Strange Blessing (written 2017)

05/01/2017 11:19

Over the holidays I was fortunate enough to catch a minor cold bug. Just the niggling sort that makes life a little inconvenient. That reminds you of the great gift of good health, and that slows you down some because it saps your energy. The timing was ideal, really, because there was already some space carved into the usual schedule of the days. Not so many places to be. The temptation in such times, for me, is to fill the time with home-things that I normally haven't time for. Baking, cleaning, sorting, organizing. As well as self-directed writing projects that have been put on hold during busy times.

 

But a head cold is the perfect antidote to such plans. The mind gets fuzzy. The body gets heavy. It's difficult to stir up the energy to do much that means moving out of a comfortable chair. Especially if that chair is in proximity to a cozy fireplace.

 

So once the family part of the vacation wrapped up and my darlings went home, I let myself cocoon. Lots of reading, lots of drifting moment to moment, lots of reflection and meditation. And maybe a few yin poses that didn't require bending over and disturbing the sinuses.

 

Coming out the other side, there is a resurgence of energy that floods into the quiet pool of “just this” that I'd been dwelling in. But perhaps because I'd deepened the pool with meditation and not just vegetation, I find the energy enters like a deep undercurrent of welcome heat, rather than a whirlpool of agitation. I'm thinking it is a shame that life can become so busy in a way that is subtle enough not to be noticed. A commitment here, a meeting there, an appointment, a few errands, a deadline or two. And the day begins to be measured in ticked off boxes in a day timer rather than the precious breath flow of one's own life, days that won't come again. This even when meditation is part of every day for me, even when mindfulness is an ongoing effort. Still, there can be a false sense of the urgency of “things to do”.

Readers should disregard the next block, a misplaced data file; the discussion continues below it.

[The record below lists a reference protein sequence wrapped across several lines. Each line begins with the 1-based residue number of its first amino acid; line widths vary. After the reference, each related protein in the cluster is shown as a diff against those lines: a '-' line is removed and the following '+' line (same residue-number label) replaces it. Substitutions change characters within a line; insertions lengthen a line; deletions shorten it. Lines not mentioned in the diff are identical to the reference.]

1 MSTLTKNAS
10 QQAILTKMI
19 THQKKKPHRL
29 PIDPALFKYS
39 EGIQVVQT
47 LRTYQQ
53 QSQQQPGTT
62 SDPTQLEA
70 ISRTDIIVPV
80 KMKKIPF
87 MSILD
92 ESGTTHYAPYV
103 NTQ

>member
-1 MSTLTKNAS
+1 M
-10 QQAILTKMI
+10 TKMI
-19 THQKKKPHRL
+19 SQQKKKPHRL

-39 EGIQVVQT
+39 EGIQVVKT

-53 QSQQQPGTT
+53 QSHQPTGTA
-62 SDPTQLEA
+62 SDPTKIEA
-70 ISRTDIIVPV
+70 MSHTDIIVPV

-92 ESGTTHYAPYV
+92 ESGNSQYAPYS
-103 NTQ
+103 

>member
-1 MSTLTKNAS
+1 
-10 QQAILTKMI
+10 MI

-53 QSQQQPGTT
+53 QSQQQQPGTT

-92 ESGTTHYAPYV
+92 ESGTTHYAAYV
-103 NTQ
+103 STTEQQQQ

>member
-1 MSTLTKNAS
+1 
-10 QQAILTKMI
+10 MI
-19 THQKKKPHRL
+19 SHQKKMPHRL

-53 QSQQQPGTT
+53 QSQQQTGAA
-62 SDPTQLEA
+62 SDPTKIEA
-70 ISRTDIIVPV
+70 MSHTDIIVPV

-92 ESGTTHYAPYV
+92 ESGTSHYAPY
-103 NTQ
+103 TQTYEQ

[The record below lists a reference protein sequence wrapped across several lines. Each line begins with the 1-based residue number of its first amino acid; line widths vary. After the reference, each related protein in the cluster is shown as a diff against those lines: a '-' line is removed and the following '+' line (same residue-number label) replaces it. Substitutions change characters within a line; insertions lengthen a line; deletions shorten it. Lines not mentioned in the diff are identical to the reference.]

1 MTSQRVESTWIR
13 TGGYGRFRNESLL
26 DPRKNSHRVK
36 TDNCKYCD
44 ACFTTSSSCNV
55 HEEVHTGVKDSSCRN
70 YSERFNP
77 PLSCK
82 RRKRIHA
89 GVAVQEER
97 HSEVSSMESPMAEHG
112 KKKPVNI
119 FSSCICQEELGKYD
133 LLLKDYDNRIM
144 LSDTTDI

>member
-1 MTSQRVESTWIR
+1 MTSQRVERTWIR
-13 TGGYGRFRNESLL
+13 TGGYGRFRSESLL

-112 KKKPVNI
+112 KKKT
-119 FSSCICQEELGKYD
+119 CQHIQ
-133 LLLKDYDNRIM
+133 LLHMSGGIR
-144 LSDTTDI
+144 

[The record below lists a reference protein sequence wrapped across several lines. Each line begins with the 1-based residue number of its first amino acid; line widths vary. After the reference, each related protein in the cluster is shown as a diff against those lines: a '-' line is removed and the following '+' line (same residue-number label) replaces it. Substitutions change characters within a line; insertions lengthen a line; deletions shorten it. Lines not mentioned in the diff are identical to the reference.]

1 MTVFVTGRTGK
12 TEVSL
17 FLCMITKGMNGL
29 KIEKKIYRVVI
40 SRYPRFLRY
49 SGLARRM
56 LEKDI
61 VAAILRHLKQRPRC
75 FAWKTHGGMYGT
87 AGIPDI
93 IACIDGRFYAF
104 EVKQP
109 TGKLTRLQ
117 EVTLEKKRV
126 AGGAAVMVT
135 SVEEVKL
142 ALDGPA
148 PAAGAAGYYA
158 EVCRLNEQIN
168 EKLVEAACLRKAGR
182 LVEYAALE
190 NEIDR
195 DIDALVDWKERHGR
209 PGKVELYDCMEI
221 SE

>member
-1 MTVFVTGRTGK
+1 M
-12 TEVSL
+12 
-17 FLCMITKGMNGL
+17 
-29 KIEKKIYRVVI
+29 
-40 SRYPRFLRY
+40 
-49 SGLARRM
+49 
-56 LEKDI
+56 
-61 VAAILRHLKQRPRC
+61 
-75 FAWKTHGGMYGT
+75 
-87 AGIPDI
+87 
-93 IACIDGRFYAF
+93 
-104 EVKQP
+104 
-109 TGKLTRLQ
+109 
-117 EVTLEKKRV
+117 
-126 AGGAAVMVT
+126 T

Thich Nhat Hanh talks of gratitude for my non-headache, my non-toothache. Today, as the breath I am focused on comes more smoothly, and my closed eyes are without stinging and tearing, I am grateful for my non-cold. Yet, I wonder why it is so difficult to feel this gratitude profoundly when I haven't just been sick. Our memories are both long and short, aren't they? We hold to hurts and losses and preserve them in our mind-cellars, yet we also, simultaneously, seem to forget so quickly some kinds of pain, some kinds of interruptions to the normal. I wonder if by next week my watching of the breath will contain this great pleasure in its ease, or whether by then the ease will be “just what is” until it is interrupted in some way again.

 

My day timer pages are busy again. Classes and appointments and errands. When I reflect on this, I think that there are two kinds of clearing I could do. I could clear the pages, an external task, or I could clear my heart and mind, an internal one. I don't have to believe the voices of urgency. I can fall into each moment and be with the driving, the shopping, the waiting, the talking, the listening, the doing. We often hear the injunction to “be” and not “do”, but this isn't really the “either/or” it looks like. The days do not have to be lived as a series of busy-tasks, interrupted by mindful breaks, but rather can be lived with full attention, being and doing braided together. I've done a little arm chair retreat over the holiday season. And my wise head cold teacher has been a good guide, bestowing on me this strange blessing to carry forward into the new year.